Those who fear being alone are more likely to have an anxious attachment style. Their early environment may have conditioned them to over-function in a relationship to prevent their partner from leaving, often at the expense of themselves. They may have grown up in a home with high conflict and adopted the role of being the peacemaker or witnessed a parent taking on that role. As a result, they may have learned to associate love with having to “fight for it” in order for it to be real and to prevent the relationship from ending. If one or both parents were absent, inconsistent, or emotionally unavailable, they may have learned to associate love with having to “earn it,” otherwise they won’t feel worthy of receiving it.

Some people identify strongly with one of these fears while others experience both of these fears at different stages of the dating or relationship process. For example, someone might experience the fear of losing their independence during the initial stages of dating someone new and then once they grow emotionally closer to their partner, the fear of being alone may take a stronger hold.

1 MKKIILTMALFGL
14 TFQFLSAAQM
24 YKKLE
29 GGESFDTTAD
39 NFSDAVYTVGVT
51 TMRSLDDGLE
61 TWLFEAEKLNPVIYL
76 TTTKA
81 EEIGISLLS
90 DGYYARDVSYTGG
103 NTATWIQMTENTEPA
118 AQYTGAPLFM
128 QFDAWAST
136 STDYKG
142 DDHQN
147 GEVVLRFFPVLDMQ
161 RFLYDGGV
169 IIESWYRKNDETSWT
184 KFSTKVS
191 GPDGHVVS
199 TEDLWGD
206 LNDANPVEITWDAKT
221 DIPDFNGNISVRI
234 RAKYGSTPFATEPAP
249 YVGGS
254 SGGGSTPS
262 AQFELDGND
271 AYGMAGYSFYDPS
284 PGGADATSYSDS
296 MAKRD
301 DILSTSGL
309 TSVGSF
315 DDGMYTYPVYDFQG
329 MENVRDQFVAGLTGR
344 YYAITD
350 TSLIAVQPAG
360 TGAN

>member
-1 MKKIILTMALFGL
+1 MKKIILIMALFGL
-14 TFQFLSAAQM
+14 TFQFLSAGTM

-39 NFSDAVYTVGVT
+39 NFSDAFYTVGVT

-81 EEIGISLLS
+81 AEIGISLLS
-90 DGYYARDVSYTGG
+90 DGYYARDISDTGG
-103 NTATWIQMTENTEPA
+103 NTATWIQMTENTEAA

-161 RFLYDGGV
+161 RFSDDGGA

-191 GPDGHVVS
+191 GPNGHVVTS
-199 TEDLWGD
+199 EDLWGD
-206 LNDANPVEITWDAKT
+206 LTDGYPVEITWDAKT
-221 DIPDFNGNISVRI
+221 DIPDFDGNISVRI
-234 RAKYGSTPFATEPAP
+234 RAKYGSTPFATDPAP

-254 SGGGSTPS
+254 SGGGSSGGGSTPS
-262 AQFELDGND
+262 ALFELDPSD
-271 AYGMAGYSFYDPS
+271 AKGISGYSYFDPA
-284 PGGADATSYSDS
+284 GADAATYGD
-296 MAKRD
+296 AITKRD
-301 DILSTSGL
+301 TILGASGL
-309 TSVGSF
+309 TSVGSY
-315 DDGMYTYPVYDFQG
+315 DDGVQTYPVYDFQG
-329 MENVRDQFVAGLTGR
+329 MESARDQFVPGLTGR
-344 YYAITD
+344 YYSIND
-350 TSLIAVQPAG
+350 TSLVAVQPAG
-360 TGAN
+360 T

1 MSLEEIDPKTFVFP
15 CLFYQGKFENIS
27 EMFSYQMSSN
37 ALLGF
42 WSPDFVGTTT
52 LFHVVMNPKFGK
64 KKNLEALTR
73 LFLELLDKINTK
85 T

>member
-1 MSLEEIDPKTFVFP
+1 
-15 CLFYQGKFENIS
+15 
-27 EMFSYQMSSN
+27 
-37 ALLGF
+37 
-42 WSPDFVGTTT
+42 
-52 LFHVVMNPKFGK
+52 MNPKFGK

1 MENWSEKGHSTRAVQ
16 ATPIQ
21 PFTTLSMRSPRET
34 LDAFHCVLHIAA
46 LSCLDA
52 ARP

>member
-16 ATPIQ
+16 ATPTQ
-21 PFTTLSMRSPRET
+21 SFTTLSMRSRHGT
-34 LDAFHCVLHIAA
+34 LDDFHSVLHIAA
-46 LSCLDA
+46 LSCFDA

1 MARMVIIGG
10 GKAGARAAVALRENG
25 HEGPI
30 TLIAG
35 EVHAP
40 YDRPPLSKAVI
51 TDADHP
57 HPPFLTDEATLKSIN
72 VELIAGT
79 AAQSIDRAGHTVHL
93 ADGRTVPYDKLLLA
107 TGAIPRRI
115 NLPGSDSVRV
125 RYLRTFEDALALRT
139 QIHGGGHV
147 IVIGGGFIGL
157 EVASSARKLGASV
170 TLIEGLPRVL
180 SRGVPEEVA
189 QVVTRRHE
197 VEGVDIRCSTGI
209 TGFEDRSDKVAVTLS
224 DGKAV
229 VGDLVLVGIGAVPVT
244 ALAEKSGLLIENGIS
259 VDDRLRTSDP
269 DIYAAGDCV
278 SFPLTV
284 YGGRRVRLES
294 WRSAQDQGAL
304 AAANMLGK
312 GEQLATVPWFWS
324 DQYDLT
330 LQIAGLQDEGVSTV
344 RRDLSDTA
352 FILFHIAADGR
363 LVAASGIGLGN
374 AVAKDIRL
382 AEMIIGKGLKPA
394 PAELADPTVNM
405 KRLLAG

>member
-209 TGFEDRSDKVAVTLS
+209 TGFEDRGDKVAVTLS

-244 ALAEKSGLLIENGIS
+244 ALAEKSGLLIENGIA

When someone is not aware of having these deep-rooted fears, they often play out in their dating patterns or relationships. If one or both of these fears are present for you, it’s important to know that they often develop as a form of protection that may have helped you cope in an environment you didn’t have control over when you were younger. As a result, these fears may no longer be serving you and could be getting in the way of meaningful relationships you desire as an adult.

The first step to releasing these fears is having awareness of which fear is most present for you and recognizing the ways in which one or both fears may be impacting your particular relationship patterns. If you find after reflecting on your fears on your own that you are feeling stuck, therapy can be a great avenue for helping you work through these fears and begin to shift your relationship patterns.

Disclaimer: This post is for informational purposes only. This post is not intended to be a substitute for professional or psychological advice, diagnosis, or treatment. Always seek the advice of your mental health professional or another qualified health provider with any questions you may have regarding your condition or well-being.

Facebook image: Hananeko_Studio/Shutterstock